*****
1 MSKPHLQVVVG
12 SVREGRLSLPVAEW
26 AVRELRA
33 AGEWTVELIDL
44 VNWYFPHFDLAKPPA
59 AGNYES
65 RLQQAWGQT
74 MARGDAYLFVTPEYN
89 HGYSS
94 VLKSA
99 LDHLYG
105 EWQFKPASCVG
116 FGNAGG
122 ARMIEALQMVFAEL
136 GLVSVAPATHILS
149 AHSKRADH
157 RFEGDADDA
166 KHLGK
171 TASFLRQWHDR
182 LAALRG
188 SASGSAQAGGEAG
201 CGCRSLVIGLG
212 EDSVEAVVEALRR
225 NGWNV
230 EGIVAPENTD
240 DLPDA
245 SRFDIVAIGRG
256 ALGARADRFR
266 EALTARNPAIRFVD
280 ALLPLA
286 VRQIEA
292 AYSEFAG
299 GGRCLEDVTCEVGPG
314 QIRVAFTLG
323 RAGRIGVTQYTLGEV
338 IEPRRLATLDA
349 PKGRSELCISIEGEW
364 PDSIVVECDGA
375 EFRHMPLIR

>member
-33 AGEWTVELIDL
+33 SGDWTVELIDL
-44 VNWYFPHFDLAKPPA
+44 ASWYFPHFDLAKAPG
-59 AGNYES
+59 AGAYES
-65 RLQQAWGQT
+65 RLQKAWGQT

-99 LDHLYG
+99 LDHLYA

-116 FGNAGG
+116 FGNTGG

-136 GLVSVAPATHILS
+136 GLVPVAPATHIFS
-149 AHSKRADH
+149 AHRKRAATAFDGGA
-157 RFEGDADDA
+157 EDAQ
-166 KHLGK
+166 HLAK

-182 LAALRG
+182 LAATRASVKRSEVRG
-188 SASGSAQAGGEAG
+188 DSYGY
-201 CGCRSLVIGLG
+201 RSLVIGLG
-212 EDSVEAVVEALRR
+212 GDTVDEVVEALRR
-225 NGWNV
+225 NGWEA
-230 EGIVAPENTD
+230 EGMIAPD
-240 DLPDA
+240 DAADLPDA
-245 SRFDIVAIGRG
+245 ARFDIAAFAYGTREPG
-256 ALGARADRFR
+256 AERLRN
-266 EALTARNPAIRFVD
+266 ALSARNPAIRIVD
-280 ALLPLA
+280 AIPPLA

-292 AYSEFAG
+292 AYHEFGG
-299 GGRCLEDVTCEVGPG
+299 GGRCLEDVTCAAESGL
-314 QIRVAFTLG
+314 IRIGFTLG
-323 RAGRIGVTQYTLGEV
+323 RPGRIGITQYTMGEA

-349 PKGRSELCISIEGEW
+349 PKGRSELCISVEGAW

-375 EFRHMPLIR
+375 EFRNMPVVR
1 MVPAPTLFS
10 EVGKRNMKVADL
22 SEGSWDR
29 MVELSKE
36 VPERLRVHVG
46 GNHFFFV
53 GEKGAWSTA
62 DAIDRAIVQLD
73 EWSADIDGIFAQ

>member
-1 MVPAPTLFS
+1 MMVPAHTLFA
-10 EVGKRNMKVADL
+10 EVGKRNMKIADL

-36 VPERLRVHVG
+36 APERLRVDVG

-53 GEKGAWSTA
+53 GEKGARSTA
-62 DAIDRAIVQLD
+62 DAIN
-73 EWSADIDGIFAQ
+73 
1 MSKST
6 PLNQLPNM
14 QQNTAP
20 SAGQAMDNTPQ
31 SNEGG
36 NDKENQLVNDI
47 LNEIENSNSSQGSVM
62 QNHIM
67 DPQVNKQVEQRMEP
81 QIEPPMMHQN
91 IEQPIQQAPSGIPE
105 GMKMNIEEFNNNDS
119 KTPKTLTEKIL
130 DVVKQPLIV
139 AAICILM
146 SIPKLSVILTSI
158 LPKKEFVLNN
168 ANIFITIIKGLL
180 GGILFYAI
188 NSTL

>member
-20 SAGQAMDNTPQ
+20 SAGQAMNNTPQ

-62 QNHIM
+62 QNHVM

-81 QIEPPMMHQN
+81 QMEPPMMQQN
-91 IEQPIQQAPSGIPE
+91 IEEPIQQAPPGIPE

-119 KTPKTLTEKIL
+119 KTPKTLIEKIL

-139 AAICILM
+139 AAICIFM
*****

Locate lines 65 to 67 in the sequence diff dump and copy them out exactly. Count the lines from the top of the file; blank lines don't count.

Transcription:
-201 CGCRSLVIGLG
+201 RSLVIGLG
-212 EDSVEAVVEALRR